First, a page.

Nikki Eslami may have stepped away from the day-to-day operations of Bellami, the hair extensions brand she cofounded and built into sizable enterprise, but she is still very involved in growing things. Literally.
Eslami is an avid hydroponic gardener, whose interest was piqued a few years ago when she started thinking about her next act and went through the certification process to become a health coach.
“I learned a lot about how food is grown and became really interested in that,” she recalled. “I learned how intensive traditional agriculture is and as I looked for different solutions, I came across hydroponics.”
Hydroponics is a type of horticulture in which plants are grown without soil and instead cultivated in mineral-rich water.
“You have nutrients for your body and each person requires different nutrients — plants are the same,” said Eslami, who notes the method conserves significant amounts of water, too. A full-capacity hydroponic farm that can grow about 4,000 heads of lettuce uses just five gallons of water a day, for example, versus conventional farming that uses 250 times more water.
Eslami herself has multiple hydroponic farms, both a commercial-size venture with about 500 square feet of space in a shipping container, which produces the same amount of food as five acres of traditional farmland, as well as a smaller vertical garden in her Manhattan apartment, where she grows cherry tomatoes, basil, mint, red leaf lettuce, butter lettuce (“it explodes when it grows”), peas, baby lettuce, mini cucumbers and edible flowers.
The entrepreneur insists she doesn’t have a green thumb, and said the parallels between building a business and growing produce are many. “Hydroponics thrive in the right environment — the right nutrients, enough sunlight. If you compare that to a business, it’s the same,” she said. “You have to have the right team and resources.”
Recently, for example, she woke up one morning and noticed that one head of lettuce had completely wilted, while the rest were thriving. “I checked the water levels and pH levels and everything was fine,” Eslami said.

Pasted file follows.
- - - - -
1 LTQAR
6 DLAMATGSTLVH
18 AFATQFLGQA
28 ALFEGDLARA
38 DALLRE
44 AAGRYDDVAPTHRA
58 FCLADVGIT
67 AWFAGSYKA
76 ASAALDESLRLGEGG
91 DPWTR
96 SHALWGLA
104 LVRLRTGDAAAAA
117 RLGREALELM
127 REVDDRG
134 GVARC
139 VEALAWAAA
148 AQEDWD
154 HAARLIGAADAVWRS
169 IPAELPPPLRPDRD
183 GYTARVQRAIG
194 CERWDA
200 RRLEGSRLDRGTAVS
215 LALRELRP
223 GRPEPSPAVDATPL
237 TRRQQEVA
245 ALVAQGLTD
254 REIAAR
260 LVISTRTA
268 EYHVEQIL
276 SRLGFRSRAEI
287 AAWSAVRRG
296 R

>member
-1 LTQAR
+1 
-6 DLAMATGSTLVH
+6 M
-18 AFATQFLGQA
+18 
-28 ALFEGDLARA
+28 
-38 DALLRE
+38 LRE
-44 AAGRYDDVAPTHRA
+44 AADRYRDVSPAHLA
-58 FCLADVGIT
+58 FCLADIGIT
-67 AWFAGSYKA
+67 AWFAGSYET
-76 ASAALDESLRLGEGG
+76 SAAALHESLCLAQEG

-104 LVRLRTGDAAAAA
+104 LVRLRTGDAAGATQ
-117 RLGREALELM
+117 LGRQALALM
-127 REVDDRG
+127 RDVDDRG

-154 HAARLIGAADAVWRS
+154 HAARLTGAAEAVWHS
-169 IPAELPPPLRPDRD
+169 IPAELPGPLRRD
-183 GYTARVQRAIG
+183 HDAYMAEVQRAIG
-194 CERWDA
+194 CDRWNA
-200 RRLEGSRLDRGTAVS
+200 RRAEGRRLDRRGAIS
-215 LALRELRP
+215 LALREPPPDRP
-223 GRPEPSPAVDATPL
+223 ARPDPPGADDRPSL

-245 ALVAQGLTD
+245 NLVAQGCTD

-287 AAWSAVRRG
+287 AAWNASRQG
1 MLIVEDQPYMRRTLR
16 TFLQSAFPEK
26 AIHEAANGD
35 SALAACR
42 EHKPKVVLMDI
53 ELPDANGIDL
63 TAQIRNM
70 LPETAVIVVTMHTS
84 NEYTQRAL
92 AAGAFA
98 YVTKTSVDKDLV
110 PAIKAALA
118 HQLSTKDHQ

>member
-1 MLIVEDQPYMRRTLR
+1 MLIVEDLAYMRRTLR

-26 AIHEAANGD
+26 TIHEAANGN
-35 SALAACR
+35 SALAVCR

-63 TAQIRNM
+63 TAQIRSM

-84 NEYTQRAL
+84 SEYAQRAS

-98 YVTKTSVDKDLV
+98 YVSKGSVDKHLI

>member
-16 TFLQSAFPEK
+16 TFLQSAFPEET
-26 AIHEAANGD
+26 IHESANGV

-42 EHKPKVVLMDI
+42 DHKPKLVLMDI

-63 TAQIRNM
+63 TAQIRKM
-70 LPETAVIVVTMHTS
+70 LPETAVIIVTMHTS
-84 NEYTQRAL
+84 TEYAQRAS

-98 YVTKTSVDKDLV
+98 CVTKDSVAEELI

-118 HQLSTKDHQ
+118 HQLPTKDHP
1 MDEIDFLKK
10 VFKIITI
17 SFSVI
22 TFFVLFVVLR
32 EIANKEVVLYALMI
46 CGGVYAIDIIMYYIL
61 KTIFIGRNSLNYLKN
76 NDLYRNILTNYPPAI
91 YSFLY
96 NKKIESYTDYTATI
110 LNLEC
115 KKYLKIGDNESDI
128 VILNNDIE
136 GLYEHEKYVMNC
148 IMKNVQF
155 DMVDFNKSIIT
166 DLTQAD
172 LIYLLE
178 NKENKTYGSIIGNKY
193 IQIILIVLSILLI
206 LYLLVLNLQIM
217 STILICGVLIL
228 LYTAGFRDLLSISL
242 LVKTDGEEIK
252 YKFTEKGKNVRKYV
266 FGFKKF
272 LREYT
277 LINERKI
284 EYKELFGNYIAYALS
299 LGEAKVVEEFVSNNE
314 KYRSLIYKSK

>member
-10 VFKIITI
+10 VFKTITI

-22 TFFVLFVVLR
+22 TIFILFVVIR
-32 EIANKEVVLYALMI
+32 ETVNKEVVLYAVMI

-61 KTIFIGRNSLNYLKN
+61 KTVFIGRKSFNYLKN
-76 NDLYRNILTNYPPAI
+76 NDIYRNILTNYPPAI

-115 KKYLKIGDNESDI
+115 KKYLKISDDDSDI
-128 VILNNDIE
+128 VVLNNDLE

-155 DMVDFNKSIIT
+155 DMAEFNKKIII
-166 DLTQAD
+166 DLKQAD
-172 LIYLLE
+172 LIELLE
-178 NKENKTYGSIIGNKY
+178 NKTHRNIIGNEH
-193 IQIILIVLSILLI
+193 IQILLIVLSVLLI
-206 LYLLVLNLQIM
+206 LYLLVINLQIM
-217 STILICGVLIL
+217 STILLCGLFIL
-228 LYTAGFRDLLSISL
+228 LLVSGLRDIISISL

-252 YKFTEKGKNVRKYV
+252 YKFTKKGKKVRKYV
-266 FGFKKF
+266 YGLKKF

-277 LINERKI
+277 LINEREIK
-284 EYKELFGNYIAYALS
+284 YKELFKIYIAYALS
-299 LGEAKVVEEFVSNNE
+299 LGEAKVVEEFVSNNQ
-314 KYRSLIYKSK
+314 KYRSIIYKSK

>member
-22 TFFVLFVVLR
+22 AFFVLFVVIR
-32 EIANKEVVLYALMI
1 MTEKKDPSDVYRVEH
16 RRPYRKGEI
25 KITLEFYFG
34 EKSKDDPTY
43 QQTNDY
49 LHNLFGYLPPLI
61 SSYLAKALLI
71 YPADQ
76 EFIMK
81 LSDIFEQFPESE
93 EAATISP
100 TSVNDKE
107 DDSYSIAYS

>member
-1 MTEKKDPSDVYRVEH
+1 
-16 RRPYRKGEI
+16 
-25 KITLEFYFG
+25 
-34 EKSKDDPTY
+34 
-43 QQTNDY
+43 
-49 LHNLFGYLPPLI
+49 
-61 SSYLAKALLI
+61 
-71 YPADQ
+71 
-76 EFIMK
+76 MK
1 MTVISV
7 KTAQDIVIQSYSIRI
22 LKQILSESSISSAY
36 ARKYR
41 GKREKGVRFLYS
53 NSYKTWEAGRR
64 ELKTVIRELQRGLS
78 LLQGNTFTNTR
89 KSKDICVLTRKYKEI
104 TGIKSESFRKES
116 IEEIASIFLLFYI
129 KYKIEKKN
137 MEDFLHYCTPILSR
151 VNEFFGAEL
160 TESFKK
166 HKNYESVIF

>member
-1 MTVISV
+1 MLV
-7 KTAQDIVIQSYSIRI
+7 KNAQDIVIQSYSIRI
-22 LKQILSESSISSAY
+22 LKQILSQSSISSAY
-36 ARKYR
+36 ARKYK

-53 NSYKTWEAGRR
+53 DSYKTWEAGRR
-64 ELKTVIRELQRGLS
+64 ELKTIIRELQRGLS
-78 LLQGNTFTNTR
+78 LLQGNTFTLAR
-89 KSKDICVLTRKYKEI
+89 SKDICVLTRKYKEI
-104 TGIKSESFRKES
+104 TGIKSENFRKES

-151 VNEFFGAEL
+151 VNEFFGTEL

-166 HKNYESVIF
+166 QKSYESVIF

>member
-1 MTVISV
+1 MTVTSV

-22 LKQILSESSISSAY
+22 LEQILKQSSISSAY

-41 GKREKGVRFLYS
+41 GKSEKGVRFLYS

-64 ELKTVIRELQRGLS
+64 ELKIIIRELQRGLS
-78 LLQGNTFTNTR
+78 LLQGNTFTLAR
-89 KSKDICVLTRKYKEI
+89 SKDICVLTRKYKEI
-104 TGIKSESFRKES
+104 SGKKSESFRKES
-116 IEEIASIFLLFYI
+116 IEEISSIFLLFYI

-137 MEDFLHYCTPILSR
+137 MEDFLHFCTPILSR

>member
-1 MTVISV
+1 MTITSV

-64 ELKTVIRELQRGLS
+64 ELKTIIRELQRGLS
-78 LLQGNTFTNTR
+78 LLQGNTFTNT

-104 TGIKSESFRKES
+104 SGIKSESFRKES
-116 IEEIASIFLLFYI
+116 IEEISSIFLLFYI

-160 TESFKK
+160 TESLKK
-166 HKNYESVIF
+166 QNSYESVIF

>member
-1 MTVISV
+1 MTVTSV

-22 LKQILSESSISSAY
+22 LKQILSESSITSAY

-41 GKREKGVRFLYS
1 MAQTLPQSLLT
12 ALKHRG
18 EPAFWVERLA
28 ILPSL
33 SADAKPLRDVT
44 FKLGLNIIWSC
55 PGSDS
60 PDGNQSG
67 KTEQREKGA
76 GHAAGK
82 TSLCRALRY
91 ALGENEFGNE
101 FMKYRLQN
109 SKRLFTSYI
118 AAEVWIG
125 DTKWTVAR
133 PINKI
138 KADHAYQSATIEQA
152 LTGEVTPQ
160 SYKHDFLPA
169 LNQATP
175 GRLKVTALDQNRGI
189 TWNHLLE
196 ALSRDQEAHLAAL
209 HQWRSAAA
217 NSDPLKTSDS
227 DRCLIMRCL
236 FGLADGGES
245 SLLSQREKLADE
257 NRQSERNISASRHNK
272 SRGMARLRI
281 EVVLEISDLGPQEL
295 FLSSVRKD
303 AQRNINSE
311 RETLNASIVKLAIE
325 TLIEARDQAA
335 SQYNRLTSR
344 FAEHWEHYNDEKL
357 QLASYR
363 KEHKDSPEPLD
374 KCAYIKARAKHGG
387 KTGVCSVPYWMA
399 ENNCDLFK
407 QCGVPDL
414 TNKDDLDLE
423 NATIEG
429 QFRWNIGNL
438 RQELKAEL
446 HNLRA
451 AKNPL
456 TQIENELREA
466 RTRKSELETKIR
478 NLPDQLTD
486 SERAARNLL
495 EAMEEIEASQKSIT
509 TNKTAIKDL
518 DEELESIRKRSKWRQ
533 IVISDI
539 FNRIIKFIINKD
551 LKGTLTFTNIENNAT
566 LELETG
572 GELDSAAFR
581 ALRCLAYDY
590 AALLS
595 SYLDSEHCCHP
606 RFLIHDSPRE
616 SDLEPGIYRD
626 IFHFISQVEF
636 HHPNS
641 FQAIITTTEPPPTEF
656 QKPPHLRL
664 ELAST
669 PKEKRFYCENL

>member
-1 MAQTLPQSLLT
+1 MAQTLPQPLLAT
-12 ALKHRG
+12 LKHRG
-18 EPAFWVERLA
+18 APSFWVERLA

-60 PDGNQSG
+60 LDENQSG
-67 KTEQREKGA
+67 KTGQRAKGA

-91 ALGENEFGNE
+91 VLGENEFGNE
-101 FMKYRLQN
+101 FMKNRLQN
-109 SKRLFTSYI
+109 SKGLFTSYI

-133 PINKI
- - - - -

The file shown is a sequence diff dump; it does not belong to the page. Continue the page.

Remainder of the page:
Then she noticed that this plant was closest to the heating vent in her apartment. She moved it, gave it light and kept it hydrated, and within a day, it was starting to show signs of life again.
“Business, it’s the same,” she said. “You really have to tend to it and if you give something love and care and you have the right people and right intentions, it makes a big difference.”
Eslami’s interest in health and sustainability has also informed her newest venture, Wild Element, which she called a “purpose first platform. It will have philanthropy, storytelling and brands under it,” she said, “all fueled by the idea of the power of three and the symbiotic union between animal-kind, humankind and plant-kind.”
The first brand is set to launch in 2022.
Eslami is also an investor and board member of Selena Gomez’s brand, Rare Beauty, and, through Wild Elements’ Foundation, is supporting female-led brands that are creating impact in their communities via a grant program. Recipients thus far range from a hydroponic farmer in Liverpool, England, to a woman who works with lions in Kenya.
“My next chapter is building businesses with purpose in a way that enriches people and the planet,” Eslami said. “This new way of building with intention and with a triple bottom line — people, planet and profit. I’m focused on how do you build a new model of business that authentically looks at all three equally.”
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